Clayton Aldern received a rather prestigious gift for his birthday this year.
Two days before his birthday, the 2009 St. Francis High School graduate learned he was one of 32 Americans to receive a Rhodes Scholarship, which will take him to Oxford University in England next fall for two years.
It has been a couple of weeks since he heard about the scholarship and it is just starting to become real to him, Aldern said.
But before Aldern can go to Oxford, “I have to graduate first,” he said. Aldern is a senior at Brown University in Providence, R.I.
The neuroscience major still does not know which Oxford University college he will be attending, but Aldern does know what he wants to work on.
“I am really excited about the brain-computer interface,” Aldern said.
He wants to work on ways that the computer can translate the thought pattern into action for people who have become paralyzed or have a brain injury, such as a stroke, that inhibits communication, according to Aldern.
The problem isn’t that the muscles have stopped working, it is that the impulses from the brain are not getting through to the muscle, Aldern said.
Using a computer, he wants to study ways to restore interface between the brain and the muscles, he said.
Aldern credits the teachers at Brown University with his interest in the field.
“There is a lot of great work being done at Brown,” he said.
His interest is a product of being around the giants in the field, Aldern said.
When he applied for a lab position in his sophomore year, it was less about the work being done in the lab and more about getting to work in a lab, he said.
But once he started, Aldern said the work was interesting.
He was working on the computations for the work being done by Dr. Rebecca Burwell, professor of psychology, he said.
In his lab, they are studying vision distinction for object recognition and the link to decision making, Aldern said.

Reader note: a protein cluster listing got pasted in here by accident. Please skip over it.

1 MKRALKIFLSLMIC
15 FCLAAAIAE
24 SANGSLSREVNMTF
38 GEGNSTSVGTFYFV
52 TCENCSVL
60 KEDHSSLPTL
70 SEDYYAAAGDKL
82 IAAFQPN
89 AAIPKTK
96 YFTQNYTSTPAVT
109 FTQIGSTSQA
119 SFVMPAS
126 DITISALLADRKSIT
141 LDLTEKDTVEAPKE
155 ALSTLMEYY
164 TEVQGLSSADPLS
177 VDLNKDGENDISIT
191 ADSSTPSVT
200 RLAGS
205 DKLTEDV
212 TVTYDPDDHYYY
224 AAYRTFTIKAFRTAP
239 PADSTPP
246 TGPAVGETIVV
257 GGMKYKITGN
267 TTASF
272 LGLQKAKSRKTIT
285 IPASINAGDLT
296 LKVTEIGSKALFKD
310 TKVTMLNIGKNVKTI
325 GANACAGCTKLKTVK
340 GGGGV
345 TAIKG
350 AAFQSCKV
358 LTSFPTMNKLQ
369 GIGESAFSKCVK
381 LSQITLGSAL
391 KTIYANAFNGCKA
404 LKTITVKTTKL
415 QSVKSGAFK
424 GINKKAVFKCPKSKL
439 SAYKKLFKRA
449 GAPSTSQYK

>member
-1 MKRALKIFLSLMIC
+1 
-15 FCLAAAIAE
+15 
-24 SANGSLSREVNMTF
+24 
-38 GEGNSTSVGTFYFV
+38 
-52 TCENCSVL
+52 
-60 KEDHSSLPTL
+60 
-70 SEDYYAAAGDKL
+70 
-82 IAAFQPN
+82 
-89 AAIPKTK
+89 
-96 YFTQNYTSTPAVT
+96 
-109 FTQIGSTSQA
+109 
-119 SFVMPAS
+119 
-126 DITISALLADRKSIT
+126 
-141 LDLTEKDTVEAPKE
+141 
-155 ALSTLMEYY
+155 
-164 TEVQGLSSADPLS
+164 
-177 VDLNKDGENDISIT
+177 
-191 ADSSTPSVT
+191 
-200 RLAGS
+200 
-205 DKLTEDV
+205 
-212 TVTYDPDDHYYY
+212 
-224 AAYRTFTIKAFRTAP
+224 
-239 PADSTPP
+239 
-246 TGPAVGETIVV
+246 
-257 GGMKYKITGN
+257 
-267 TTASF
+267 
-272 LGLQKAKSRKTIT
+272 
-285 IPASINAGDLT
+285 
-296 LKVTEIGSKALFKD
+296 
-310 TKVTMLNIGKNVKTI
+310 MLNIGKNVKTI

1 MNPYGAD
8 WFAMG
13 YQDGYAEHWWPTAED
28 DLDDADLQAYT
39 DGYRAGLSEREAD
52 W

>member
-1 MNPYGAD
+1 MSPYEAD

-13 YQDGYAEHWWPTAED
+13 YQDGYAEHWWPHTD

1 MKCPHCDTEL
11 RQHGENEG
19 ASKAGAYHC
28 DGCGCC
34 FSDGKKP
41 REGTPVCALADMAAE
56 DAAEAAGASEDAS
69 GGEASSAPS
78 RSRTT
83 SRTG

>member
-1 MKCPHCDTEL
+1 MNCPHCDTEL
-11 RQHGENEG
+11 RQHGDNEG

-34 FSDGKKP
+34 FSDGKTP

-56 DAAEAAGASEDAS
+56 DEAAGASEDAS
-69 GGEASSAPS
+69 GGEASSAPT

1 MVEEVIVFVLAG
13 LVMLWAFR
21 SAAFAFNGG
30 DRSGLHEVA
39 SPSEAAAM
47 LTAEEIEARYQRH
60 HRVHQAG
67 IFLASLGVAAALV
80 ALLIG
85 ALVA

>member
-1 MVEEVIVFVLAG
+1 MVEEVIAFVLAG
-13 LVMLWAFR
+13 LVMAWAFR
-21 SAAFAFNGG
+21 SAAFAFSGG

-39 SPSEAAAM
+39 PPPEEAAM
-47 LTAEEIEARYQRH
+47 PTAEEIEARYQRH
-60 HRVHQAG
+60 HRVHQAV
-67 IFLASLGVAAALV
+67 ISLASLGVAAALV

Aldern is more interested in computational neuroscience and mathematical quantifications than the behavior experiments being done, he said.
Applying for the Rhodes Scholar program, founded in 1903, was very different than most college applications, Aldern said.
The application process started in May with him seeking an internal endorsement from Brown University, he said.
Once he had the endorsement in August, Aldern had to find eight letters of endorsement.
That is harder than it sounds, Aldern said.
But a much tougher step followed – having to write a personal statement.
It was a project proposal of sorts, but the selection committee is more interested in the applicants as people than about their academics, said Aldern, who is also the editor-in-chief for the Brown Daily’s weekly magazine, Post-magazine.
“I went through 10 drafts before I was happy,” he said.
He had to talk about himself in a deeply intimate and committed way, Aldern said.
Only 83 Rhodes scholars are chosen each year from around the world.
The scholarship pays for the university fees, airfare to England and a second ticket for the return trip at the end of the scholarship as well as a personal stipend.
Aldern is already contemplating the future beyond the university.
Once he completes his masters and PhD program, Aldern would like to do some writing.
“I am up in the air on what,” Aldern said.
“I am interested in science writing and the communication of science. Or writing a book.”
But his dream job would be a curator at some cutting edge science museum, Aldern said.
Tammy Sakry is at firstname.lastname@example.org